In the past our survival depended on recognizing and being suspicious of difference. If people were in and of our group, we could assume good intent. If people were not in and of our group, we would be safest to assume evil intentions. Vestiges of that belief are retained in our behavior. Palestinians face Israelis across hopeless barriers of mistrust. Christians shout down Muslims without letting their voices be heard. And we argue endlessly about the efficacy of racial profiling in keeping our communities safe.
What the catalogue of fault lines illustrates is that the atomized homogeneous groups that existed in the past are no longer the truth of our world. Our planet will not survive if we cling to the verities of the past. We must recognize that we are part of one group, one family -- the human family. Our survival as a planet depends on it. We are part of one family, and we are fundamentally good.
What difference does goodness make? Goodness changes everything. If we are at core selfish, cruel, heartless creatures, we need to fight these inclinations at every turn and often need strong systems of control to prevent us from revealing our true (and quite ugly) selves. But if we are fundamentally good, we simply need to rediscover this true nature and act accordingly. This insight into our essential goodness has shifted how I interact with other people; it has even shaken how I read the Bible.
Goodness changes the way we see the world, the way we see others, and, most importantly, the way we see ourselves. The way we see ourselves matters. It affects how we treat people. It affects the quality of life for each and all of us. What is the quality of life on our planet? It is nothing more than the sum total of our daily interactions.
Each kindness enhances the quality of life. Each cruelty diminishes it.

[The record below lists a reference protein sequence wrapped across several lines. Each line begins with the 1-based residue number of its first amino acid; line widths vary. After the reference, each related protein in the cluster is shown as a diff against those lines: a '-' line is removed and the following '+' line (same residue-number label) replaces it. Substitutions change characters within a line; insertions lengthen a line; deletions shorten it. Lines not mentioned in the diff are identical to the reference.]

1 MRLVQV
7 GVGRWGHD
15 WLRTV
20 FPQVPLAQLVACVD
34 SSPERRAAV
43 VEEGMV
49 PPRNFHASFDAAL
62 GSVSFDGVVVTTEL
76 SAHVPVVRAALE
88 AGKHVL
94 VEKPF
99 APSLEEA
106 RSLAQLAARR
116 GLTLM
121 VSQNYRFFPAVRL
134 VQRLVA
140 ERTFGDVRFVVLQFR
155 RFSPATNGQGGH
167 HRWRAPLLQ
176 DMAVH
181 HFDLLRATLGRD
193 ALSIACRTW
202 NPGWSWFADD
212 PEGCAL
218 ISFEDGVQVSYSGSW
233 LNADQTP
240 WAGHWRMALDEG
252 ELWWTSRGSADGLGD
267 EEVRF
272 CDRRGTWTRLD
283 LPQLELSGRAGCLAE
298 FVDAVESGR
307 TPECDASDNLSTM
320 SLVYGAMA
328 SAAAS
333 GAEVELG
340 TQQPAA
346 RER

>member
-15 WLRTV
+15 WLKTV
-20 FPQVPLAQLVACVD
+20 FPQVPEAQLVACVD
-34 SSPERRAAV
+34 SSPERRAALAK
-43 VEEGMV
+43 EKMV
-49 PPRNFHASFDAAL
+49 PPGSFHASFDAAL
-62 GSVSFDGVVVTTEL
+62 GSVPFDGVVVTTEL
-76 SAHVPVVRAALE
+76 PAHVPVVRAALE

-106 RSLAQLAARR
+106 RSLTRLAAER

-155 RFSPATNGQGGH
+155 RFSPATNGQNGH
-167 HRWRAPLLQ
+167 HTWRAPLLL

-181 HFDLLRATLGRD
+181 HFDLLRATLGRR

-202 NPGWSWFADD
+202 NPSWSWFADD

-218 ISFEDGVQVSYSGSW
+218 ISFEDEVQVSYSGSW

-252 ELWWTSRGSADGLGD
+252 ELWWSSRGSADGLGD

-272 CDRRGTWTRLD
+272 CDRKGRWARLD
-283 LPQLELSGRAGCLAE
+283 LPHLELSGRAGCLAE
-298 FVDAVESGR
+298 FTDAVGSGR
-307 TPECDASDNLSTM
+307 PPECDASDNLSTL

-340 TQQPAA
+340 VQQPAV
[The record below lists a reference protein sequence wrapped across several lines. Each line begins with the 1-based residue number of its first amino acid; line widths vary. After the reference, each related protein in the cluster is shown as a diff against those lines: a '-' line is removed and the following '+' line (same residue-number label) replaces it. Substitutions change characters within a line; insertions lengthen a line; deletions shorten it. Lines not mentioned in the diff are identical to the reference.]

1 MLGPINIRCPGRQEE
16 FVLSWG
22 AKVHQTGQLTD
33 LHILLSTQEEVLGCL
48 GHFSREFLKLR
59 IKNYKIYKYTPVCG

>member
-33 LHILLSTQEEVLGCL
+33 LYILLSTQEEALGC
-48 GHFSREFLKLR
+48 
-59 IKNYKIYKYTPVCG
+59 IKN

If we believe that we are fundamentally cruel and selfish, we act accordingly. The targets of our nastiness feel the effects of our malice. And the consequences of our cruelty are evident in our health. Meanness shows on our faces. Churlishness shows up in our bodies as stress and illness. It is also true that when we recognize our fundamental goodness, we act differently. And we feel different. We are happier, healthier. God is pretty smart. It feels good to be good. And we know it! When we attend to our deepest yearnings, our very nature, our life changes forever, and, person by person, so does our world. We are made for goodness by God, who is goodness itself. We are made for and like God, who is the very essence of goodness. The creation stories in the Hebrew Bible underline these truths about us. These stories do not set out to tell us scientific facts. They set out to tell us governing truths, truths that affect how we live our lives. Whether, like Mpho and me, you read the Bible as sacred text or, if as one who does not share in the Abrahamic faiths, you read it merely as good literature, it offers insight and wisdom distilled from centuries of human experience. And the fundamental point of the creation stories is that we are made by God, for God, like God. But what does this mean? In the first book of the Bible, the Book of Genesis, there are two creation stories. Each tells a particular truth about us. In the first Genesis story God speaks creation into being. Turn with me to these beautiful words. Let us read them for the profound truth they tell rather than for scientific accuracy.